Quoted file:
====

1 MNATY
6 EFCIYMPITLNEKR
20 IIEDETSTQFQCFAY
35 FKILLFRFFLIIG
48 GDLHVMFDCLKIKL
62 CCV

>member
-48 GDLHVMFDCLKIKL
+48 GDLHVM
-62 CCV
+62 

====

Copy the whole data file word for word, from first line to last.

1 MNATY
6 EFCIYMPITLNEKR
20 IIEDETSTQFQCFAY
35 FKILLFRFFLIIG
48 GDLHVMFDCLKIKL
62 CCV

>member
-48 GDLHVMFDCLKIKL
+48 GDLHVM
-62 CCV
+62 